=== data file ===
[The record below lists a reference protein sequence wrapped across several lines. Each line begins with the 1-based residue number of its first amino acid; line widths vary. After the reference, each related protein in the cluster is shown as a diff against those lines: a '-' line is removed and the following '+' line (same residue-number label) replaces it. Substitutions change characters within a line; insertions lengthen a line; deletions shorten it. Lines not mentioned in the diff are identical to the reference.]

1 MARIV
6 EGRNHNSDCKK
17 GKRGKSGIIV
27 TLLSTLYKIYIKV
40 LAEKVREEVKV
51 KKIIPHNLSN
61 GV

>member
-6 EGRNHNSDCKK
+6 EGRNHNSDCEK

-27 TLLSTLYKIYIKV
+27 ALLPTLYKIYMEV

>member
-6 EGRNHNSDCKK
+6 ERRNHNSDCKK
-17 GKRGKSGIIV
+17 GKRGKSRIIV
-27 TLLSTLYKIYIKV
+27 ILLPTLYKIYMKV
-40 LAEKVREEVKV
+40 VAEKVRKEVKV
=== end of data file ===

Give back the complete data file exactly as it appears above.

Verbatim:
[The record below lists a reference protein sequence wrapped across several lines. Each line begins with the 1-based residue number of its first amino acid; line widths vary. After the reference, each related protein in the cluster is shown as a diff against those lines: a '-' line is removed and the following '+' line (same residue-number label) replaces it. Substitutions change characters within a line; insertions lengthen a line; deletions shorten it. Lines not mentioned in the diff are identical to the reference.]

1 MARIV
6 EGRNHNSDCKK
17 GKRGKSGIIV
27 TLLSTLYKIYIKV
40 LAEKVREEVKV
51 KKIIPHNLSN
61 GV

>member
-6 EGRNHNSDCKK
+6 EGRNHNSDCEK

-27 TLLSTLYKIYIKV
+27 ALLPTLYKIYMEV

>member
-6 EGRNHNSDCKK
+6 ERRNHNSDCKK
-17 GKRGKSGIIV
+17 GKRGKSRIIV
-27 TLLSTLYKIYIKV
+27 ILLPTLYKIYMKV
-40 LAEKVREEVKV
+40 VAEKVRKEVKV